that it runs too long. This makes the plot feel stretched, and it often
seems like the team of writers didn't really have a good idea between
them, therefore rendering this film as merely a cash-in. The plot isn't
too brilliant, and once again focuses on Charlie Brewster. He's been
lead to believe that the events of the first film were just his
imagination, but this idea is thrown into disarray when several strange
events transpire and Charlie is forced to team up once again with
vampire killer Peter Vincent in order to dispatch a new vampire foe;
this time the sister of the bloodsucker that Charlie and Vincent killed
in the first 'Fright Night'.
This film features the return of original stars William Ragsdale and Roddy McDowall, although Amanda Bearse has been replaced by Traci Lind, and gay porn star Stephen Geoffreys didn't return either. Ragsdale is good in the lead, although he looks more bored this time - but Roddy McDowall is on hand to camp it up, and as he did in the original Fright Night, steals every scene he's in. The film once again delivers the over the top vampire action that films of the original liked, and director Tommy Lee Wallace isn't afraid to utilise some rather suspect special effects. The plot is a little too wayward for my liking as well; as aside from the main film, there's also a load of subplots going on, most of them rather pointless - like Charlie's 'romance' with Alex - and it feels a lot like padding for a lack of ideas. Julie Carmen is sultry and seductive as the central vampire, and despite some boring moments leading up to it; the final half hour finale is well played out and fun to watch. Overall, I wouldn't recommend going out of your way to watch this film, but fans of the original may get a kick out of it.
I saw Fright Night a few months ago and absolutely enjoyed it, it
reminded me of Rear Window, only vampires, it just made the story a lot
of fun and a cool new twist on vampires. Of course I waited too long to
see the movie, I came across the sequel so many times over and over
again while looking for movies to rent, and right when I finally get to
the sequel, they took it off DVD. Thank goodness though I was able to
find this movie on youtube and watched it tonite, I'm actually in some
ways glad that I didn't have to pay to see it. Sadly, I was
disappointed, while it's by no means the worst sequel I have ever seen,
just compared to the other movie, this was just too typical with the
horror and gore, Fright Night was a brilliant and original film that
was not only scary but a lot of fun to watch. Fright Night 2 isn't so
original and the story lacks something.
It has been three years since Charley and Peter Vincent faced his vampire neighbor, but Charley has gone to therapy and is convinced there are no such thing as vampires. He has got a new girlfriend and life in college; Peter is still working on TV with his Fright Night show. But a new vampire gang is in town working their way around, they charm and kill the people, while we find out that one of the vampires is related to Charley and she wishes for him to be an immortal and to join her and her vampire gang.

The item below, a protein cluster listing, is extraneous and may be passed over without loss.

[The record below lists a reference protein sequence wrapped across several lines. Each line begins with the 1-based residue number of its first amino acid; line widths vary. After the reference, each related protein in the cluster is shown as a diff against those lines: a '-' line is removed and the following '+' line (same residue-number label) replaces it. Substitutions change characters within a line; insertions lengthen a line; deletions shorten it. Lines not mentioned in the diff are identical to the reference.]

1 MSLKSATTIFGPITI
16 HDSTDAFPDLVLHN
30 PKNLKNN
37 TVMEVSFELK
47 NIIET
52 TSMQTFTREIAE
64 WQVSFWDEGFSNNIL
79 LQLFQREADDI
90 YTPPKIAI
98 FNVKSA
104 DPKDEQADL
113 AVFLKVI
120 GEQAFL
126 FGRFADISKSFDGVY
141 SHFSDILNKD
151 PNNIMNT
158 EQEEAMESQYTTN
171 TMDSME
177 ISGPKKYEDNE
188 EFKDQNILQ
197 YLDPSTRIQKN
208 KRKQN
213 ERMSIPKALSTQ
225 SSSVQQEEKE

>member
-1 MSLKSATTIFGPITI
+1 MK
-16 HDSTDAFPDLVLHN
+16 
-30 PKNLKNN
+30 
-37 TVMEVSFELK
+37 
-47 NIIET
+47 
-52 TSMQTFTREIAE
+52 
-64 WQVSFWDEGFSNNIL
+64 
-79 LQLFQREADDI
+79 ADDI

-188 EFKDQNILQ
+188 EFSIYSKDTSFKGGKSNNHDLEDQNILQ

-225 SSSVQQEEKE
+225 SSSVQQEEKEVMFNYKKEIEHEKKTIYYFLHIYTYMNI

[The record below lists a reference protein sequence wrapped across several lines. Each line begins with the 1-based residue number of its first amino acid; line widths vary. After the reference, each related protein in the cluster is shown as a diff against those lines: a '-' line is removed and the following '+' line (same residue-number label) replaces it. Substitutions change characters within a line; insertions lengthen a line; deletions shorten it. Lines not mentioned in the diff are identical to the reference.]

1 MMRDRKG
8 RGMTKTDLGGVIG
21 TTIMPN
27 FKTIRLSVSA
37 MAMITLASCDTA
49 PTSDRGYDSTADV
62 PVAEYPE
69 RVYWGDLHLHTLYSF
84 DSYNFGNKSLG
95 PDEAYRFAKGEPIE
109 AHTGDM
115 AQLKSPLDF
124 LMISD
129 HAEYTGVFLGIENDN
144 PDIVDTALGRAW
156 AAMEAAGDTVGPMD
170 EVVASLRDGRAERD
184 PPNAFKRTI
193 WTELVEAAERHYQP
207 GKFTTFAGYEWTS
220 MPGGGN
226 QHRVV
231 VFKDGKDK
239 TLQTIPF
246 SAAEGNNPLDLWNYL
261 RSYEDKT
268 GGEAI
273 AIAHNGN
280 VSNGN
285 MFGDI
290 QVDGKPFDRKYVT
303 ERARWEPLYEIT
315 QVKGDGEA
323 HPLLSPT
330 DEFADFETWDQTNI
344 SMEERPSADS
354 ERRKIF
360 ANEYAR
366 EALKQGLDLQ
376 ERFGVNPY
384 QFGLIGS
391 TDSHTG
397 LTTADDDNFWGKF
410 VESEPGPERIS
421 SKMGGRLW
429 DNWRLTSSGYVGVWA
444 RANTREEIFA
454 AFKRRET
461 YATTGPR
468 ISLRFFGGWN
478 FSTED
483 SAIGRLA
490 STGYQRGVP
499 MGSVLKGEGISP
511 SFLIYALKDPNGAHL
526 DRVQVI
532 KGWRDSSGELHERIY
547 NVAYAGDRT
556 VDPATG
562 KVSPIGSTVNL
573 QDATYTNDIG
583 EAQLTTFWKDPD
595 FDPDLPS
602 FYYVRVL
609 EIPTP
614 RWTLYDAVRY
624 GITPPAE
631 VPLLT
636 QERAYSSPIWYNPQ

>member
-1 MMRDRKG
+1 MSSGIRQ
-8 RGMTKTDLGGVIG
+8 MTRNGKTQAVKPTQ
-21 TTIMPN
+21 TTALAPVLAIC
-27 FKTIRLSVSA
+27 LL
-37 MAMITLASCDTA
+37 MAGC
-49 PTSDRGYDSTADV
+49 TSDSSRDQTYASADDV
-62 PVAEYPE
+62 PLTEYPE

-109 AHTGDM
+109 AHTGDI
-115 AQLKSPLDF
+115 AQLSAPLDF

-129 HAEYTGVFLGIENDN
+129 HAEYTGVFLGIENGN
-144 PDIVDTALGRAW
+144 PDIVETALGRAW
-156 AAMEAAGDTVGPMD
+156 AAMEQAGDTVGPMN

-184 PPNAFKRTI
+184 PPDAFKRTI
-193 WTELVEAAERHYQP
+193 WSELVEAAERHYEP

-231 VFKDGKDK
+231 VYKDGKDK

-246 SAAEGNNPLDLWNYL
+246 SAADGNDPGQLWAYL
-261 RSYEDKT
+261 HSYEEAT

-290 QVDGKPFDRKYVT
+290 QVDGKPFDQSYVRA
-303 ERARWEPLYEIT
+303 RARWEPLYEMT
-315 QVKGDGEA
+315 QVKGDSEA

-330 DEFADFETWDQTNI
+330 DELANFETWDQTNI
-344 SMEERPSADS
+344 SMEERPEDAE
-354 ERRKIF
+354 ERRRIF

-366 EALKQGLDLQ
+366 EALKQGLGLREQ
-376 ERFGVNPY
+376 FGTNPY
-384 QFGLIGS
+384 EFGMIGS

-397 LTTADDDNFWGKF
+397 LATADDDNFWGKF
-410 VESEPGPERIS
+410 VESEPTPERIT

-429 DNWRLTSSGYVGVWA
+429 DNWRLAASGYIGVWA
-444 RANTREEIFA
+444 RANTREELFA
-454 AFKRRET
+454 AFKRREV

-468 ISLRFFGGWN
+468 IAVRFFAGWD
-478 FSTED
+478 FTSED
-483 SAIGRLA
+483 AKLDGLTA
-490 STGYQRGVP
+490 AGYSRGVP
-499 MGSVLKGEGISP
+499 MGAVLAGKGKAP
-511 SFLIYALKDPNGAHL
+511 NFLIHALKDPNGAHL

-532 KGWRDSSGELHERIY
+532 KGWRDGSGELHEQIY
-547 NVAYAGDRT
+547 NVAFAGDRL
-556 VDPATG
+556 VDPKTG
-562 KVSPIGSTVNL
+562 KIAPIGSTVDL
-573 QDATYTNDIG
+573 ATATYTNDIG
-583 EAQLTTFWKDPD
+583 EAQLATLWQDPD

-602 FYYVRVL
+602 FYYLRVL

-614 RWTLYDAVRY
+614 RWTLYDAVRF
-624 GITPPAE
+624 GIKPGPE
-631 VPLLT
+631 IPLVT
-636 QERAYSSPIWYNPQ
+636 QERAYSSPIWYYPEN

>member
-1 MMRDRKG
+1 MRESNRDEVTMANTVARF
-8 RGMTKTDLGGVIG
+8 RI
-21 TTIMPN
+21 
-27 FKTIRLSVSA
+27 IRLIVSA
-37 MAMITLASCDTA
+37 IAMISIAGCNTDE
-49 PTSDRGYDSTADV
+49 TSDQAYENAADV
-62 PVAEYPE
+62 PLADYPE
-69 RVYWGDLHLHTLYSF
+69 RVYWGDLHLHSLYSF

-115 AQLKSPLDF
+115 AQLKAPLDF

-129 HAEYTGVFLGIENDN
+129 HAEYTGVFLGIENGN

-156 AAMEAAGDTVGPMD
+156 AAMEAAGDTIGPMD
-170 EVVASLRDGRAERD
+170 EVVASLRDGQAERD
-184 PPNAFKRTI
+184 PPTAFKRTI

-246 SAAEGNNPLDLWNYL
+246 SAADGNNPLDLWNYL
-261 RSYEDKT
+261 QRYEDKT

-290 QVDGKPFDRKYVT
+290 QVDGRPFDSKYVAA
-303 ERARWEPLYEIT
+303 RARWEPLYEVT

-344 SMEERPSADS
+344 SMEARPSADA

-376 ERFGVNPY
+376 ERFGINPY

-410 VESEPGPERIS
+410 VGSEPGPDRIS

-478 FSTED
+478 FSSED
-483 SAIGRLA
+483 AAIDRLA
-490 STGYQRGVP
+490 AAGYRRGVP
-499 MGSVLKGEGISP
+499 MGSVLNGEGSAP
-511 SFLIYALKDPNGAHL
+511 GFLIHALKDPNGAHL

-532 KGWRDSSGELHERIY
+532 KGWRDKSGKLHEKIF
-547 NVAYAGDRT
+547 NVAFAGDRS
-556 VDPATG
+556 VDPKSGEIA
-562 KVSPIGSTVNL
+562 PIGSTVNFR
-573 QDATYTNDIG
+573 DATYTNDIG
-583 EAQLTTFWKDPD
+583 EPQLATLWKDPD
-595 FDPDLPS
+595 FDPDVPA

Fright Night 2 is over all an alright film, if it was just on it's own, I honestly wouldn't have judged it that bad, but like I said, when the first one was so clever and original, I was expecting the same with the sequel. But it was really cool to have Peter and Charley working together again, they make such a great team, but they don't have the same charm and chemistry like they did in the first movie. Over all it's worth the one watch alone, if you saw the first film and are just curious, by all means, watch it, but the one time was more than enough for me.
Fright Night Part II (1989) was an unnecessary sequel (in my humble
opinion). I felt that the film-makers should have
left well enough alone and found something else to do. Since this movie was
made during the 80's, the obligatory
sequel just had to be made. What made the first film unique and interesting
(the underlying homo-sexual theme and
a feeling of personnel loss) is totally missing from this movie. The
results are just another sequel trying to live on the
reputation of the first film. The main problem with this one is there's too
much glad handing and back slapping. I don't
like movies that spend too much time trying to be "hip" and cool. There's
just too much grandstanding and homaging
for my own taste. I guess since the script lacked originality, they decided
to include as many horror film cliches and
nods and winks as possible.
Overall I felt that this movie was totally unnecessary. If they were going to make a sequel they should have tried to make it as original as possible. Instead it felt like a wanna-be throwback to the old monster films of the 40's. Oh well, what do I know. Except to not waste my time watching this movie again!
Not recommended unless you absolutely want to know what happened to Charlie Brewster and Peter Vincent. For completists only. Other stay away!